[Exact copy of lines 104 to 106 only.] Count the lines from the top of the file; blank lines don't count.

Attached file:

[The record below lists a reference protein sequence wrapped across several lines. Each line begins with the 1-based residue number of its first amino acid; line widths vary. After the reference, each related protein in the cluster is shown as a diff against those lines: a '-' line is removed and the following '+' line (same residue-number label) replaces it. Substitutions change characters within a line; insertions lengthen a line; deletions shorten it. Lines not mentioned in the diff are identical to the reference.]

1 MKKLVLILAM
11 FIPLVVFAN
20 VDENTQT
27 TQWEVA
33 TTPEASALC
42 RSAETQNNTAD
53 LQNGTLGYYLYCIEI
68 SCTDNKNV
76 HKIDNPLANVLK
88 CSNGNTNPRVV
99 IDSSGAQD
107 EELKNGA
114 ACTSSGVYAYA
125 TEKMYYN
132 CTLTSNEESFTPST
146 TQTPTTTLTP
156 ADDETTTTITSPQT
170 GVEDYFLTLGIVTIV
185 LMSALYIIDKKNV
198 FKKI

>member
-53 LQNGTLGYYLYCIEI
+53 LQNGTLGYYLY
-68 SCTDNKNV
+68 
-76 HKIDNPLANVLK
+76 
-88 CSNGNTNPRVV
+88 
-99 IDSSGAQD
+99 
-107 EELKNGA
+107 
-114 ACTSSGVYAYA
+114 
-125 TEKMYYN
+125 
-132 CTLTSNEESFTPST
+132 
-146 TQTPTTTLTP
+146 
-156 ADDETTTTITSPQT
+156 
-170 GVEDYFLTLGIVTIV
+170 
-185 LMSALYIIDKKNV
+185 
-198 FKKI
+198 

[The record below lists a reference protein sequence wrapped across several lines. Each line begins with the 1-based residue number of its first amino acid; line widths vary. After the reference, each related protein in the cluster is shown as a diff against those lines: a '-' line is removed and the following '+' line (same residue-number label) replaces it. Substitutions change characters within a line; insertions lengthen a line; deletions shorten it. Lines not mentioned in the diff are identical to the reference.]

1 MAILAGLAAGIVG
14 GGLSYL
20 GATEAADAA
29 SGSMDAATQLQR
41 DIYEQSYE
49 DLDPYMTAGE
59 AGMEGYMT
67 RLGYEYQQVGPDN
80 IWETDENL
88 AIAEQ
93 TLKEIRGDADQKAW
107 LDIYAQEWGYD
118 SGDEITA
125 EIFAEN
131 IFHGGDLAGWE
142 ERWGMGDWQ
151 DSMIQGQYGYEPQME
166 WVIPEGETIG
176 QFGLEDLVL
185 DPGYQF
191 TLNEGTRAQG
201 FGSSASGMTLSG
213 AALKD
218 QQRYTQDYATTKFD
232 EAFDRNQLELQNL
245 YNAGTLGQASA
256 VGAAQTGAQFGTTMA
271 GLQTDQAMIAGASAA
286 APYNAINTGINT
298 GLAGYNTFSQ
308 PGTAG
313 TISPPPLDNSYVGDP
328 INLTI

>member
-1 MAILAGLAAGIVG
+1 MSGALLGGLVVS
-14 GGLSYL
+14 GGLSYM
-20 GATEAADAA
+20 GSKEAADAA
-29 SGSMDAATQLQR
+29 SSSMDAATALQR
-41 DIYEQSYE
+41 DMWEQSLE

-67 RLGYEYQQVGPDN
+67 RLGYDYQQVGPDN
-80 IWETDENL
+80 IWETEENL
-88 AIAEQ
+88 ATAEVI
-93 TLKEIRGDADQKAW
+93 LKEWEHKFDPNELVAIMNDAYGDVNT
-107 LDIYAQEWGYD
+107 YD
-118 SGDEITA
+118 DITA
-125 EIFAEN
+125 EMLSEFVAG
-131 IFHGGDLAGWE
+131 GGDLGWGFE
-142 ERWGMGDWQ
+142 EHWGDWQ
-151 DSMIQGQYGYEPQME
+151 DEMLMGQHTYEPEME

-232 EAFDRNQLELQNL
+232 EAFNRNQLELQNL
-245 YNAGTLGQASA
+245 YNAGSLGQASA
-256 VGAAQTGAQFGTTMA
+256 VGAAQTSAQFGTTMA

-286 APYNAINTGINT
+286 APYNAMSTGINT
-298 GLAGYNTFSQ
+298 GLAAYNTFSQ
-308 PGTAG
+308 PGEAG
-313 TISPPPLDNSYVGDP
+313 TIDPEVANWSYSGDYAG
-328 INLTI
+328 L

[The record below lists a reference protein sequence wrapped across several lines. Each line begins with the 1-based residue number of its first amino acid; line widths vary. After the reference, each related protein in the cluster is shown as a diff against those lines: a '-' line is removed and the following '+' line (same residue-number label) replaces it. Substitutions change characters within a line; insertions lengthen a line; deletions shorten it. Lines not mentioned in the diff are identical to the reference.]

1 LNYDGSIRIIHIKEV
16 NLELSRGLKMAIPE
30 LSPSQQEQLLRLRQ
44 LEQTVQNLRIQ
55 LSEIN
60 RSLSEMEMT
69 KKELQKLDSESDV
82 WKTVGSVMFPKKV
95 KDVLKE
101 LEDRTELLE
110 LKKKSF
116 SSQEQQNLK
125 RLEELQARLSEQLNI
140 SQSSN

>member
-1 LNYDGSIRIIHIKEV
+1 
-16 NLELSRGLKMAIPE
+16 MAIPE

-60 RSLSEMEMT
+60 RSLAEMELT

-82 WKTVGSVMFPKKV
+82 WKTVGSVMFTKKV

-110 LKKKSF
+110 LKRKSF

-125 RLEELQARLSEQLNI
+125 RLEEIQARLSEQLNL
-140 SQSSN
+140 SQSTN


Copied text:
-107 LDIYAQEWGYD
+107 YD
-118 SGDEITA